Inositol is a dietary supplement that can be incorporated into a diet, but it's important to know the side effects. Read on to learn the side effects of inositol. 

 

By OGBYN and fertility specialist Dr. Kenosha Gleaton

Did you know that inositol has been found to potentially support healthy hormone levels, egg health, improve irregular menstrual cycles, and more? There’s a lot that this supplement can do, but it’s also important to know about its potential side effects. 

What’s inositol?

Inositol is a carbohydrate that is abundant in our brain and body tissues. Inositol has a large effect on hormones and other neurotransmitters and has been shown to support ovarian health, egg quality, cycle regularity, metabolic syndrome, PCOS, and more

Some foods contain inositol such as corn, sesame seeds, wheat bran, and fresh fruits and vegetables. Inositol can also be found in supplements and is most commonly listed as myo-inositol (MI) or d-chiro-inositol (DCI). There are many different types and ratios of inositol, but research shows that a 40:1 ratio between MI and DCI is the body’s natural ratio. 

Read more about the different types of inositol.

What are the potential benefits of inositol?

There have been many observed potential benefits of taking inositol, including healthy ovarian function and egg quality, maintaining a regular menstrual cycle, promoting hormone balance, and more. Inositol is becoming a popular supplement for treating patients with PCOS and metabolic syndrome and has even been shown to be helpful for those experiencing depression, OCD, and anxiety, although more studies need to be done to demonstrate these benefits.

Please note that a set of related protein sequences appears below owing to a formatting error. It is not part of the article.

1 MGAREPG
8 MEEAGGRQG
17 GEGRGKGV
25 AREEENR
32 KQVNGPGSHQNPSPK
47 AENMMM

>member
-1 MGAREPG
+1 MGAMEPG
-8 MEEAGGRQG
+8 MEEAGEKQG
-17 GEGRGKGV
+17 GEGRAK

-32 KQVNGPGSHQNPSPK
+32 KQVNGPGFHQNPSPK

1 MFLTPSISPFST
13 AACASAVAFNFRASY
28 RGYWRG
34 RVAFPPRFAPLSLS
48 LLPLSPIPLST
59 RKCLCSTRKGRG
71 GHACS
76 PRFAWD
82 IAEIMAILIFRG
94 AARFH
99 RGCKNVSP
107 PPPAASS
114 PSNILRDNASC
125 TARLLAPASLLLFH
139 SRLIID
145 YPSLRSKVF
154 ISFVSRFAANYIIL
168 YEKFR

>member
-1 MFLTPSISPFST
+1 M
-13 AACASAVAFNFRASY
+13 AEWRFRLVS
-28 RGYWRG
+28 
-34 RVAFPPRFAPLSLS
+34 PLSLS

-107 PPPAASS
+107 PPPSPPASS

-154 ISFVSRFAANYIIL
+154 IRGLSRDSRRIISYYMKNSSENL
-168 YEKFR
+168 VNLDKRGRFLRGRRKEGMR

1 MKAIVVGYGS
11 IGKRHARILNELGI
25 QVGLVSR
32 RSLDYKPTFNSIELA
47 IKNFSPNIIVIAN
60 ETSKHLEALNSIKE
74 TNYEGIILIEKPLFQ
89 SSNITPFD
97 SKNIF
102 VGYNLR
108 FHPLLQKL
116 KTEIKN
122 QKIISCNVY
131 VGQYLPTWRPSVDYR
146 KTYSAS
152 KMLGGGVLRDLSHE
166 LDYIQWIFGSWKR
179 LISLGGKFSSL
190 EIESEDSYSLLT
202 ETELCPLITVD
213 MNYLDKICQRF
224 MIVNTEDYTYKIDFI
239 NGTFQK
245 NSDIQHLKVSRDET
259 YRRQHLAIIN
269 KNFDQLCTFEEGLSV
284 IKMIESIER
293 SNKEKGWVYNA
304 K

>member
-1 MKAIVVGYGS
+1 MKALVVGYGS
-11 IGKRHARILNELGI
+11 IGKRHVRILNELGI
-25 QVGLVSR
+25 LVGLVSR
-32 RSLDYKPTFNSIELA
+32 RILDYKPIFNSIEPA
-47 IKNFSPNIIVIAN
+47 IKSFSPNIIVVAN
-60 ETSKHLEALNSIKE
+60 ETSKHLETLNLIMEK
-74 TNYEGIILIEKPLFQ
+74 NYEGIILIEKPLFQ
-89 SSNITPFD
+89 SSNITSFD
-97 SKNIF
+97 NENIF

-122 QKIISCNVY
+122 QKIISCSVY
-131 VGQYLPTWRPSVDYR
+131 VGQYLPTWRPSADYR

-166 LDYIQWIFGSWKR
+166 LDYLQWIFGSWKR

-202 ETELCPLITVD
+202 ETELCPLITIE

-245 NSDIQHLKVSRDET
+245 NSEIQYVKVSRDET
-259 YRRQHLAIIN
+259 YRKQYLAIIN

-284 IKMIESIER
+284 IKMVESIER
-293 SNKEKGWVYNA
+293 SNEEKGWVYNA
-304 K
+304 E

Improved ovarian function was observed in a clinical trial of women with polycystic ovaries and irregular periods. This was marked by regular ovulation and appropriate hormone levels. Another study found that inositol may be useful for lowering BMI and enhancing insulin sensitivity in women with PCOS. More studies need to be done to demonstrate the benefits of inositol supplementation for people with PCOS.

For more information on inostiol’s benefits, read this article. 

Inositol and egg health

Supporting healthy eggs is a great way to prepare for a healthy embryo and a healthy pregnancy. Myoinositol has been shown to have antioxidant and growth-promoting factors. These are two important benefits of supplementation as it can support egg health and has even been shown to represent an improvement in IVF protocols for patients with PCOS. For those that are trying to conceive, inositol may be a great option to discuss with your healthcare provider about treating oxidative damage and improving chances of conception alongside your prenatal vitamin

Inositol for cycle regularity

Cycle regularity can be so helpful for those TTC, as your cycle can give you a good understanding of when you might ovulate next so you can time sex for pregnancy. Inositol has also been shown to support menstrual cycle regularity through its interactions with neurotransmitters and hormones.